Hardin had congestive heart failure; she needed a new heart.
“I did not cry until I got to the house,” she said.
Hardin was added to the transplant list and began waiting. She was placed on oxygen and a constant IV. While waiting, Hardin turned to art to help her get through each day. “Art therapy has been my saving grace,” she said.
Early in her battle with lupus, a friend gave Hardin a copper bracelet and told her that copper helps ease joint pain. So, Hardin decided to create her own copper jewelry. From this, molding copper became very therapeutic for Hardin.
“I got to hammer out my frustrations before my family got home,” she said.
The finished pieces gave Hardin something to show for the time spent at home and something to talk about besides her health.
A TCK Love Story
Deidre and Keith managed to just miss each other throughout their childhoods.
Deidre’s closest friend growing up was Keith’s cousin, Vonda. They spent so much time together that they often told people that they were cousins as well. Their families were just as close. Deidre’s mother and Keith’s aunt were best friends.
Deidre knew of Keith and spent time with much of his family from a young age. When Vonda showed Deidre a picture of Keith in an attempt to play matchmaker, Deidre remarked, “He looks like Michael Jackson with the fly collar!”
However, before they could meet, Deidre moved to Germany.
After graduating college, Deidre moved to Dallas with Vonda. Once there, Vonda subtly mentioned that Keith lived in Austin and began orchestrating a surprise meeting.
When they finally met, Deidre froze momentarily.
“I knew him immediately,” she said.
“Are you gonna just stand there or come give me a hug?” Keith asked.
They immediately hit it off. However, Keith was going through a divorce. Until it was final, Deidre felt uncomfortable being anything more than friends.
On her next birthday, Keith called and told her that his divorce had been finalized. Six months later, the couple finally began dating.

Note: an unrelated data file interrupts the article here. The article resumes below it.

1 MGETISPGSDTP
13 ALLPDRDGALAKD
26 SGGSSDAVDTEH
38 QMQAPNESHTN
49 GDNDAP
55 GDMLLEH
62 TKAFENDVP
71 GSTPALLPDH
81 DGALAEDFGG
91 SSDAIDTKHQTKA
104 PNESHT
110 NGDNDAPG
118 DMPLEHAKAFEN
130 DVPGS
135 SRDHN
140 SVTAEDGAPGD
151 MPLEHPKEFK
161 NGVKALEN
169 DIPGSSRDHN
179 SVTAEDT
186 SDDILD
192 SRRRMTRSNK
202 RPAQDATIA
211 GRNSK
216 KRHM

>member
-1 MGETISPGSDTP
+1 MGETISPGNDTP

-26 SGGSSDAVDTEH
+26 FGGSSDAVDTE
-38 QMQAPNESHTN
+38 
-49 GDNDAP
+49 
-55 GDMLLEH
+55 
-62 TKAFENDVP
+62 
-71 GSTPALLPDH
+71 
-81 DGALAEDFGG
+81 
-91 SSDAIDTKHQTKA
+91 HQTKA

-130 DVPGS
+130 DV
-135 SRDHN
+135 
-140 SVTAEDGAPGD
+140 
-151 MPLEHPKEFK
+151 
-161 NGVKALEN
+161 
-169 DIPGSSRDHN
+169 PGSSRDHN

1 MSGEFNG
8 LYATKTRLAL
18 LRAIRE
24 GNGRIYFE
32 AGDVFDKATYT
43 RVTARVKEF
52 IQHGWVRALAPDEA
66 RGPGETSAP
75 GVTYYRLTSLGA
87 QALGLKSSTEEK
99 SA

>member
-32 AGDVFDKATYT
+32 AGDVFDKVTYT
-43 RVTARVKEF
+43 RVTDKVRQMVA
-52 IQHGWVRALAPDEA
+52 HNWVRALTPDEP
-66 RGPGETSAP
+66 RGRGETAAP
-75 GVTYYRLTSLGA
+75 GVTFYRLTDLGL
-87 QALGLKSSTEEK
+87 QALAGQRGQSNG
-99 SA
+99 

Keith has been integral to Deidre’s journey.
“He’s the rock of the family,” she shared. “He keeps everybody laughing.”
While Deidre was waiting for a heart, Keith took her on short staycations throughout Texas. Deidre fondly remembers sitting in the bluebonnet capital of Texas.
“My husband isn’t an artsy person, but he’s learned to stop and smell the roses,” she said.
Deidre and Keith will be renewing their vows to celebrate their 25th anniversary in May 2017.
Slide some oil to me
Let it trickle down my spine
Slide some oil to my head
And let me lubricate my mind!
As Russel sang, Hardin was struck by how much she identified with his character. Then the Tinman mentioned his desperation for a heart.
“I’m the Tin Woman in this story,” Hardin realized. “I always wanted to be Dorothy with the red shoes.”
As Hardin continued to wait for a compatible heart, this idea of the Tin Woman became somewhat of a mascot for her and served as a source of inspiration. When her daughter accidentally broke a dress form, Hardin saw an opportunity to create a new sculpture. Using the form, a piece of red coral that remarkably resembled a four-chamber heart, and, of course, copper, Hardin built her Tin Woman.
Finally, in 2013, Hardin received a new heart.
Hardin’s surgery and recovery went smoothly. Her fatigue lessened and she could do more day to day, including launching her own jewelry line, Copper Signatures.
When she was healthy enough to interact with larger groups of people again, Hardin displayed her jewelry at a local fashion show, which then led to an appearance on Good Morning Texas. This event exploded into a large social media following and invitations to other fashion shows. Since then, Hardin has been able to share her story with a vast audience.
“Dallas kind of knows me as the copper lady,” she said.
Hardin strives to honor her donor, Casey, by shining bright enough for two.
There are “two souls, one heart on this journey,” she said. Each year, she designs a piece titled Casey’s Wing, which she donates to charity.
The Tin Woman sculpture still hangs in her home.
“I’ve gained so much more peace,” Hardin reflected. “Even chaos can be beautiful.”